Kerio 2.1.5 vulnerability
From: Hassan I Sahba (me_at_privacy.net)
Date: Sat, 06 Nov 2004 00:39:02 +0000
Crosposted to: comp.security.firewalls and alt.comp.freeware
Awhile ago in comp.security.firewalls a poster called Kerodo posted
which contains a link to this 1999 advisory:
Linux ipchains Firewall Vulnerability
which I believe was based on this 1998 paper:
Insertion, Evasion, and Denial of Service: Eluding Network Intrusion
As I used Kerio I put it in the 2do list as something to play with,
and recently got round to checking it out.
I went to the grc Shields UP site and passed their scan with all ports
"stealthed". They then told me "From the standpoint of the passing
probes of any hacker, this machine does not exist on the Internet."
Kerio was configured to Log Packets Addressed to Unopened Ports and
Log Suspicious Packets. Then I made a new rule to block ALL incoming
and outgoing TCP connections and moved it to the top of Kerio's rule
set. Then I made another rule to block ALL ICMP, and made it second
in the list. Both these rules were set to log and alert.
TYPSoft FTP Server Version 1.10 was used to open port 21.
All the following packets are TCP sent by hping2 on Linux to an XPpro
(SP2) machine running Kerio 2.1.5.
When sending a SYN to an open or closed port I got no reply. Kerio
logged it and showed an alert. Kerio's red (traffic denied) arrow
flashed in systray.
This is the only good result here.
When I sent a FIN, ACK or RST to an open or closed port I got no
reply. Kerio did not log it. or show an alert. The green (traffic
allowed) arrow flashed.
I can understand Kerio not logging this but not why it was allowed.
When I sent a PUSH or an URG to an open or closed port I received a
RST, ACK in reply. Kerio did not log it or show an alert. The green
arrow flashed. Ethereal logged the return packet as a [Tcp Zero
A return packet. There goes "stealth" out the window. This clearly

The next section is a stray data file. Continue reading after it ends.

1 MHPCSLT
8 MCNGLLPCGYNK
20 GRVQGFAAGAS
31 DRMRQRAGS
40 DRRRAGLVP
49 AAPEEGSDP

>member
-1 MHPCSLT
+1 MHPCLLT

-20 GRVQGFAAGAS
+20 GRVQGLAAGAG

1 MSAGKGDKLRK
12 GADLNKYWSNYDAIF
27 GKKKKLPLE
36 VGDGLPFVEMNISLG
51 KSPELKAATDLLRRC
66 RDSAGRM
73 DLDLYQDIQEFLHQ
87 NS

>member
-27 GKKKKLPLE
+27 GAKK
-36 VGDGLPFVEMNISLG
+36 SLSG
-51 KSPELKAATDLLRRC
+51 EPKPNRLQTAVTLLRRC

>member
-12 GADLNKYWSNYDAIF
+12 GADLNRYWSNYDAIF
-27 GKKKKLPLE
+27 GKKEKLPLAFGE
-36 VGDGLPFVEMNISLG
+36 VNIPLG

shows there is a machine behind the firewall.
When I sent a SYN with the fragment bit set to a closed port I got a
RST, ACK (port closed) back. Kerio did not log it or show an alert.
The green (traffic allowed) arrow flashed.
It's getting worse!!
When I sent a SYN with the fragment bit set to an open port (21) I got
a SYN, ACK (connection accepted) back. Kerio did not log it or show an
alert. The green (traffic allowed) arrow flashed. The ftp server
logged the attempted connection and asked for a user name. Then I
tried again with netcat listening on 21, and netcat saw the incoming
packet and returned a SYN, ACK.
Aaaaarrrggghh!!!!!!!! An accepted connection through the firewall.
All our Kerio's are belong to them :'-(
I had planned to try ICMP packets next, but what's the point?
So it seems any packet with the fragment bit set goes straight through
the firewall, and kerio only logs plain SYN packets.
This vulnerability is nearly 7 YEARS OLD, so there must be people
exploiting it by now. Nice one Kerio. How long have they known this?
Do they not try and enumerate their own firewall?
If they didn't know they are fools and I can no longer trust them.
If they did know and didn't withdraw Kerio I can no longer trust them.
The above may seem complicated to some but this is basic scanning, and
I'm no expert. One day I finally got round to setting up a Linux box,
the next day I played with Hping2 and found this, yet I found nothing
on Google describing this. Surprising to say the least.
So what next I thought. ZoneAlarm of course. I got
zls-free-Setup51033000.exe and installed it. I had to clean kerio
from the registry by hand first as it didn't uninstall cleanly.
ZoneAlarm wasn't vulnerable (but I don't like it). Next I tried Kerio
4.1.1. Not vulnerable (but my trust is gone).
With info from the above links and a little knowledge of Kerio it's
easy to locate and connect to Kerio 2.1.5 boxes.
What next? It's format and reinstall windows for me.